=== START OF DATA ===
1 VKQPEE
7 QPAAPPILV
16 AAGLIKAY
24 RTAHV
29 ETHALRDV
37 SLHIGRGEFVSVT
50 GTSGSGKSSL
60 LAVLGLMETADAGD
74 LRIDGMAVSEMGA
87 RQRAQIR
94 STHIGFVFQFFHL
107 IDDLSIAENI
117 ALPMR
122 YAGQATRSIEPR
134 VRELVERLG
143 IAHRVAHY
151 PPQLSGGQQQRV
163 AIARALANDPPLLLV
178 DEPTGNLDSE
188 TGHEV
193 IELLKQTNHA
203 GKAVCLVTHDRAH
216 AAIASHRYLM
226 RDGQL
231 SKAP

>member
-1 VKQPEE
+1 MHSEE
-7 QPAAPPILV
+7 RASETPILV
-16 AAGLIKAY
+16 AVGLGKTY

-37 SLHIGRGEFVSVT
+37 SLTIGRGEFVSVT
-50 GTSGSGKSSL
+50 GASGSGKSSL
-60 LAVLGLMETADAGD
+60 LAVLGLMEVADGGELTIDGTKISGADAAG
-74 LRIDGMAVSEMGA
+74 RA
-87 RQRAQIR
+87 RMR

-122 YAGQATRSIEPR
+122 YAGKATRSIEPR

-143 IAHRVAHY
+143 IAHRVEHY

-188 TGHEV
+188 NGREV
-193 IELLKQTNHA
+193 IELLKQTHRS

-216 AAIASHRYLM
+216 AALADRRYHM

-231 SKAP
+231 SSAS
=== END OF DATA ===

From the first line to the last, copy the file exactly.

1 VKQPEE
7 QPAAPPILV
16 AAGLIKAY
24 RTAHV
29 ETHALRDV
37 SLHIGRGEFVSVT
50 GTSGSGKSSL
60 LAVLGLMETADAGD
74 LRIDGMAVSEMGA
87 RQRAQIR
94 STHIGFVFQFFHL
107 IDDLSIAENI
117 ALPMR
122 YAGQATRSIEPR
134 VRELVERLG
143 IAHRVAHY
151 PPQLSGGQQQRV
163 AIARALANDPPLLLV
178 DEPTGNLDSE
188 TGHEV
193 IELLKQTNHA
203 GKAVCLVTHDRAH
216 AAIASHRYLM
226 RDGQL
231 SKAP

>member
-1 VKQPEE
+1 MHSEE
-7 QPAAPPILV
+7 RASETPILV
-16 AAGLIKAY
+16 AVGLGKTY

-37 SLHIGRGEFVSVT
+37 SLTIGRGEFVSVT
-50 GTSGSGKSSL
+50 GASGSGKSSL
-60 LAVLGLMETADAGD
+60 LAVLGLMEVADGGELTIDGTKISGADAAG
-74 LRIDGMAVSEMGA
+74 RA
-87 RQRAQIR
+87 RMR

-122 YAGQATRSIEPR
+122 YAGKATRSIEPR

-143 IAHRVAHY
+143 IAHRVEHY

-188 TGHEV
+188 NGREV
-193 IELLKQTNHA
+193 IELLKQTHRS

-216 AAIASHRYLM
+216 AALADRRYHM

-231 SKAP
+231 SSAS